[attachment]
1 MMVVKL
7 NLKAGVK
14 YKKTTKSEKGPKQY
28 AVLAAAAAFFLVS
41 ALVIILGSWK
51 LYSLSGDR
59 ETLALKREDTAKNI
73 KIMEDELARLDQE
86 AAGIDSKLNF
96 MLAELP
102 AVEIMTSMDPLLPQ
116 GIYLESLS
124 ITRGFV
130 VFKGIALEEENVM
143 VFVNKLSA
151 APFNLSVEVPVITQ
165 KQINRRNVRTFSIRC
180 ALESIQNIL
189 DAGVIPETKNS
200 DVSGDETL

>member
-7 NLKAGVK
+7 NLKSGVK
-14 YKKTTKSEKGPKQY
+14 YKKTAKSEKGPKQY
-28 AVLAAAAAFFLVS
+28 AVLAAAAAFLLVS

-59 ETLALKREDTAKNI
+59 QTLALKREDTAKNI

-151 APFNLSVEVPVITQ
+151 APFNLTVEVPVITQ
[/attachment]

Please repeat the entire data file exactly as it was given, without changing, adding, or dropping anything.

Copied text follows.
1 MMVVKL
7 NLKAGVK
14 YKKTTKSEKGPKQY
28 AVLAAAAAFFLVS
41 ALVIILGSWK
51 LYSLSGDR
59 ETLALKREDTAKNI
73 KIMEDELARLDQE
86 AAGIDSKLNF
96 MLAELP
102 AVEIMTSMDPLLPQ
116 GIYLESLS
124 ITRGFV
130 VFKGIALEEENVM
143 VFVNKLSA
151 APFNLSVEVPVITQ
165 KQINRRNVRTFSIRC
180 ALESIQNIL
189 DAGVIPETKNS
200 DVSGDETL

>member
-7 NLKAGVK
+7 NLKSGVK
-14 YKKTTKSEKGPKQY
+14 YKKTAKSEKGPKQY
-28 AVLAAAAAFFLVS
+28 AVLAAAAAFLLVS

-59 ETLALKREDTAKNI
+59 QTLALKREDTAKNI

-151 APFNLSVEVPVITQ
+151 APFNLTVEVPVITQ